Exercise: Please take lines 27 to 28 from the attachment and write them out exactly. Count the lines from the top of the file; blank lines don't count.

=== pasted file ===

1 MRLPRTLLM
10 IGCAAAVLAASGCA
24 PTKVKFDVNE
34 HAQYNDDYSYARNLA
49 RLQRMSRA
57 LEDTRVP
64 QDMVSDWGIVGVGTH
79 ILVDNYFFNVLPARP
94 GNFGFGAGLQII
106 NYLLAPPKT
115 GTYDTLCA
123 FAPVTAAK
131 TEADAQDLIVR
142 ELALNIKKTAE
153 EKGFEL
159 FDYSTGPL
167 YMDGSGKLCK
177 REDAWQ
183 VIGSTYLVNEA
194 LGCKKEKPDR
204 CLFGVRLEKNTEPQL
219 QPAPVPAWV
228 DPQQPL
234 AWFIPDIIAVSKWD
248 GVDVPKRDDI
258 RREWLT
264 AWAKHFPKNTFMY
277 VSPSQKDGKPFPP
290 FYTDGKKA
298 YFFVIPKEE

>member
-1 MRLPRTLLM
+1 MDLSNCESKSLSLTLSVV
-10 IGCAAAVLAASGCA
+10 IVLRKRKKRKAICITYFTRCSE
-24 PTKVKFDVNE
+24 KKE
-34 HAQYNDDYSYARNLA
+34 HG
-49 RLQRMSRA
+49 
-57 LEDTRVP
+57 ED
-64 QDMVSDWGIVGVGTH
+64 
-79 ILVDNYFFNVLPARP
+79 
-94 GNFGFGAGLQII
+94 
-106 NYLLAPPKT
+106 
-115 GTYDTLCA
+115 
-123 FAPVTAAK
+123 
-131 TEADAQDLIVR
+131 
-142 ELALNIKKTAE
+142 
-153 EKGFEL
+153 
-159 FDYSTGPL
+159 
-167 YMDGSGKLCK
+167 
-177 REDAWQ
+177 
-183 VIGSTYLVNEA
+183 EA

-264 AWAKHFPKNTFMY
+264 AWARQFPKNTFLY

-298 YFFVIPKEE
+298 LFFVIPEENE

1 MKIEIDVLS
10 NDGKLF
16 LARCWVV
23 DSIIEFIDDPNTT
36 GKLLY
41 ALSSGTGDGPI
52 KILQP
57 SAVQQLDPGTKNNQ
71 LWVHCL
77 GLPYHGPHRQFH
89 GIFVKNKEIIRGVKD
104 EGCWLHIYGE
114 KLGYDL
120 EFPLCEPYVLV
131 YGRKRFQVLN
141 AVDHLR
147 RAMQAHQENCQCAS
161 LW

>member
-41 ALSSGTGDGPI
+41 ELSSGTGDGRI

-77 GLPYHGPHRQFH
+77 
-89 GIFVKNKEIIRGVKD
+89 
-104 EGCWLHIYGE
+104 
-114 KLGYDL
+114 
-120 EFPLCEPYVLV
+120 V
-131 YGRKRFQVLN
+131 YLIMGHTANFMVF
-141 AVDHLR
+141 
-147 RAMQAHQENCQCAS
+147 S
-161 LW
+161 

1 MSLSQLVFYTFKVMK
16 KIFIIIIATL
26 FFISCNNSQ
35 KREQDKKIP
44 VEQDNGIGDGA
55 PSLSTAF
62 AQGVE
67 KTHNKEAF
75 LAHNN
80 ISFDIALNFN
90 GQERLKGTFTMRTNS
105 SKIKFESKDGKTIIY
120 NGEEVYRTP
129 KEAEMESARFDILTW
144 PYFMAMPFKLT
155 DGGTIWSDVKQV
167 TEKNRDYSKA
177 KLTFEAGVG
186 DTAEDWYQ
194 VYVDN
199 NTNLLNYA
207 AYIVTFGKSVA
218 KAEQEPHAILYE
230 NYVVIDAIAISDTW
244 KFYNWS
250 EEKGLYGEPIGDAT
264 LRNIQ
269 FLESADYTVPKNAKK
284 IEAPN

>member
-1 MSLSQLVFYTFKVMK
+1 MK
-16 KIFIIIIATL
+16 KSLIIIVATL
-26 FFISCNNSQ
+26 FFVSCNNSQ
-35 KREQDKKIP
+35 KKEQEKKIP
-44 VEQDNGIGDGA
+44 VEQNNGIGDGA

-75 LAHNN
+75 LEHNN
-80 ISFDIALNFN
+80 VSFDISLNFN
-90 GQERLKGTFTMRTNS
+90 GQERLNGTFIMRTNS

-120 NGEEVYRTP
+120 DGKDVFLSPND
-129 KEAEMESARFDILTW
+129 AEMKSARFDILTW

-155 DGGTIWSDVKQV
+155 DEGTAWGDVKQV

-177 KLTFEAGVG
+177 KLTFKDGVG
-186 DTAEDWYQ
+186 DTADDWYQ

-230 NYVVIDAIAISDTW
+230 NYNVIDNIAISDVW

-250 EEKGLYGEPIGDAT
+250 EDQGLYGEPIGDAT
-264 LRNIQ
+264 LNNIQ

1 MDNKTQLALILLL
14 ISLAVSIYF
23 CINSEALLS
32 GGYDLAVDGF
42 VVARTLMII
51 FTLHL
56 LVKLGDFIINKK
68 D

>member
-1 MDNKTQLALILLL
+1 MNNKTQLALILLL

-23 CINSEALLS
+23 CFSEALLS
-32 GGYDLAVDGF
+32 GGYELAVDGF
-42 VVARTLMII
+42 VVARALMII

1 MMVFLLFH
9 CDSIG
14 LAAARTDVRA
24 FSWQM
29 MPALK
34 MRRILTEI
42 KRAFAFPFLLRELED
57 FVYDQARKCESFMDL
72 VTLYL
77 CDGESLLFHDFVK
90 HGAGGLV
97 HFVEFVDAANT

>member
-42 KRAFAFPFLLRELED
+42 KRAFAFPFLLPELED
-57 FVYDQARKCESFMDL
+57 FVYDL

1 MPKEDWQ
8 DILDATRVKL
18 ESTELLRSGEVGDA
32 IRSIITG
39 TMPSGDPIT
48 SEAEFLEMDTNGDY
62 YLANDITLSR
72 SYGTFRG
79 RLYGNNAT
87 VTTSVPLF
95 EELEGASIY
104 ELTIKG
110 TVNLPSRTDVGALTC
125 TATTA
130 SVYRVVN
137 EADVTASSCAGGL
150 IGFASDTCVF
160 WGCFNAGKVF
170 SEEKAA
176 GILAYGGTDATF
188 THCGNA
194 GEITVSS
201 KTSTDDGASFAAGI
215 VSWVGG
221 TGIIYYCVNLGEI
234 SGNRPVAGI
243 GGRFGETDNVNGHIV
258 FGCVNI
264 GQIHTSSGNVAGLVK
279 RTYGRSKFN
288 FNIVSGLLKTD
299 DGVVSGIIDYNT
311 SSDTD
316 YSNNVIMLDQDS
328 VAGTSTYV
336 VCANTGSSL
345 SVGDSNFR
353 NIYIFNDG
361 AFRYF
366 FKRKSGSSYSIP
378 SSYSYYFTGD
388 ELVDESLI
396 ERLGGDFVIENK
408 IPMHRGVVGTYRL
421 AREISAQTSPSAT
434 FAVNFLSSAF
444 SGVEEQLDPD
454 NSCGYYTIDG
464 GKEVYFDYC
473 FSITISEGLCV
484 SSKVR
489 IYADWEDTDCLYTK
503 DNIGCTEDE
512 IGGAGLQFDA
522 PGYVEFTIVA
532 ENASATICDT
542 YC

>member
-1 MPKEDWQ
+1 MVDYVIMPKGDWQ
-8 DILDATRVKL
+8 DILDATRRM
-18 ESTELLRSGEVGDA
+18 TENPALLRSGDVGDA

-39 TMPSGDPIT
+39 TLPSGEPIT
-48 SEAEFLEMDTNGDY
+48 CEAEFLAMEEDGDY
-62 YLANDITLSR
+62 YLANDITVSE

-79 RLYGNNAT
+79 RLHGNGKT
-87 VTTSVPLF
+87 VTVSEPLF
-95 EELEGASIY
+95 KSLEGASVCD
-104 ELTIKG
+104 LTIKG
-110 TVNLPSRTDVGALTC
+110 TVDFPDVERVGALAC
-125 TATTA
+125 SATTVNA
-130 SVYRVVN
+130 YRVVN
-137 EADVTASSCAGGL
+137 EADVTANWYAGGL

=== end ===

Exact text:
264 AWAKHFPKNTFMY
277 VSPSQKDGKPFPP